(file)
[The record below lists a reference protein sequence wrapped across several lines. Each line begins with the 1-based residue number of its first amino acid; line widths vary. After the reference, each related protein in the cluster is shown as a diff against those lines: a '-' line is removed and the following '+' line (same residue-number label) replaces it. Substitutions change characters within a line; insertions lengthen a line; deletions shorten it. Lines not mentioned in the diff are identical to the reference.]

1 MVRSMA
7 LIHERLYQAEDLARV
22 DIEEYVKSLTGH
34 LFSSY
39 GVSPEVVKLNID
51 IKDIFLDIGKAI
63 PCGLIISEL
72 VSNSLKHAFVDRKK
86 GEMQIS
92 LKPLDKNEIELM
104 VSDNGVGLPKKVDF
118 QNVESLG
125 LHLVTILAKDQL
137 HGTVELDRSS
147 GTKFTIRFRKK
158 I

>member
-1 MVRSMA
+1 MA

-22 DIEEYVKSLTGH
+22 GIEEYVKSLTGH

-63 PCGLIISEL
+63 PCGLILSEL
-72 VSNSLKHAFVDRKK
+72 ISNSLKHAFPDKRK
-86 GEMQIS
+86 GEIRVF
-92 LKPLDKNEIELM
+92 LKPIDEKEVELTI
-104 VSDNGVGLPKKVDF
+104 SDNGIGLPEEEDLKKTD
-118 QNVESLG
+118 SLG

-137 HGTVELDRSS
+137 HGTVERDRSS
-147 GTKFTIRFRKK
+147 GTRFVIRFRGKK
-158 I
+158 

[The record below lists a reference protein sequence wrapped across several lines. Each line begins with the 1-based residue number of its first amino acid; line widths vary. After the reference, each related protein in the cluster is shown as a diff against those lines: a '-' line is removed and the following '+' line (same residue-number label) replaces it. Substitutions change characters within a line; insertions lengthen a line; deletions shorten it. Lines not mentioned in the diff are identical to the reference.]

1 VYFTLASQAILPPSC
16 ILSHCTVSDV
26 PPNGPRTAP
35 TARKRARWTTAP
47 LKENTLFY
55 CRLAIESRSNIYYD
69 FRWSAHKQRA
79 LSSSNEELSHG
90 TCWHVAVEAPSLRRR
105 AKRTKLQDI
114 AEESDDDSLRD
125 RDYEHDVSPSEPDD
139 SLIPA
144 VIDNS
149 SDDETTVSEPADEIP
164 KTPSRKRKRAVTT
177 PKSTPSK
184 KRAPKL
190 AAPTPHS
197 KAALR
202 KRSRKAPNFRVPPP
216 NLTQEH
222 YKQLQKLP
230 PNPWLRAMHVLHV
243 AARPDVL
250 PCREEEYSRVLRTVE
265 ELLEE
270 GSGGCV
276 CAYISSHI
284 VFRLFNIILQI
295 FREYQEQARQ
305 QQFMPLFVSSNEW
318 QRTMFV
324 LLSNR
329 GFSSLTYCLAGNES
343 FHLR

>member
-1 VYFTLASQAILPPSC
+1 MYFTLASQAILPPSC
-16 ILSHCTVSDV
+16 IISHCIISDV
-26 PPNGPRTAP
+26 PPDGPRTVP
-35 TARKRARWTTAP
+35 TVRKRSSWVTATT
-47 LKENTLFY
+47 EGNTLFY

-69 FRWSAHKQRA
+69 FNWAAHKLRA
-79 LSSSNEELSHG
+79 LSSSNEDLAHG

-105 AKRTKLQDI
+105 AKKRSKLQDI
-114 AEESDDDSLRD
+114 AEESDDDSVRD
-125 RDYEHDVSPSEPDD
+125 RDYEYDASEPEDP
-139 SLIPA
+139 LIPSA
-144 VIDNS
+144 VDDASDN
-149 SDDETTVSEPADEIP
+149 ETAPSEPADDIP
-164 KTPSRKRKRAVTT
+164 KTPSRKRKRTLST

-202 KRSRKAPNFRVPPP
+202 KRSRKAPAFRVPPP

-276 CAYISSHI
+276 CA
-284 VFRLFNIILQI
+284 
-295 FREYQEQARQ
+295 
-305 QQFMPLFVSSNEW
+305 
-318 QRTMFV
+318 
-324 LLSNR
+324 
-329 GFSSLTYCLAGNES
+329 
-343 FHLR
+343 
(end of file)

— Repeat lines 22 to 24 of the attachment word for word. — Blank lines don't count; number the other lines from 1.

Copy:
+22 GIEEYVKSLTGH

-63 PCGLIISEL
+63 PCGLILSEL